Kenneth Lay’s defense attorney tried to blow holes through former Enron Corp. Treasurer Ben Glisan’s testimony Monday by questioning his accounting expertise, his assessment of the company’s liquidity before it fell and whether he knew everything that Lay knew when Lay made statements to analysts and employees.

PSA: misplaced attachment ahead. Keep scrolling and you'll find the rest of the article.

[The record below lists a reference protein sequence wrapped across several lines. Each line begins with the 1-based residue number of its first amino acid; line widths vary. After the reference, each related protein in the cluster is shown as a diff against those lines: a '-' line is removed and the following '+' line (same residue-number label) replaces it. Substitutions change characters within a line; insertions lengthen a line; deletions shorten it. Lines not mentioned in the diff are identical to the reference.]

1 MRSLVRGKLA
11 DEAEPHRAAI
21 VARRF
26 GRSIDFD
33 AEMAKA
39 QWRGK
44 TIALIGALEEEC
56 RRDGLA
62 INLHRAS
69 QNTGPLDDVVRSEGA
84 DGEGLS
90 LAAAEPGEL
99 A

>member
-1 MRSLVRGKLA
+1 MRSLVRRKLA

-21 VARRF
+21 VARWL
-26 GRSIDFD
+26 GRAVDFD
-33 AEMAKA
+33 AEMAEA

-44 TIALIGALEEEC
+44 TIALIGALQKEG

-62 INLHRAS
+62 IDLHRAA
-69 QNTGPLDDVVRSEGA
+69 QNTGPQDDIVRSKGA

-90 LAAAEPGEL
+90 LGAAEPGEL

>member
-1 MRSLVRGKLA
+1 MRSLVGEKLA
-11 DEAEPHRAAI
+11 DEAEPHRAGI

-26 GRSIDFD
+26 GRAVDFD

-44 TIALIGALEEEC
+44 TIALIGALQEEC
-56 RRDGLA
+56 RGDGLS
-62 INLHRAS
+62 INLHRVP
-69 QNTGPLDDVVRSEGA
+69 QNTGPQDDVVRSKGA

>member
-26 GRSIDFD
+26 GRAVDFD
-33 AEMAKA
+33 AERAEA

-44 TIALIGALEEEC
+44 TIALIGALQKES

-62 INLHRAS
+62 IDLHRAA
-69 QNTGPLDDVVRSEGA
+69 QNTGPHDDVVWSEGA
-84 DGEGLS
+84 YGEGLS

Bruce Collins, from Carrington, Coleman, Sloman & Blumenthal in Dallas, particularly questioned Glisan’s knowledge of FASB 121, which changed how companies had to account for goodwill and which he testified Enron had stretched so it wouldn’t have to book losses. While Glisan thought he described the rule “fairly,” he agreed he was not an expert on its complexities and worked on the economics, not the accounting, of the rule.
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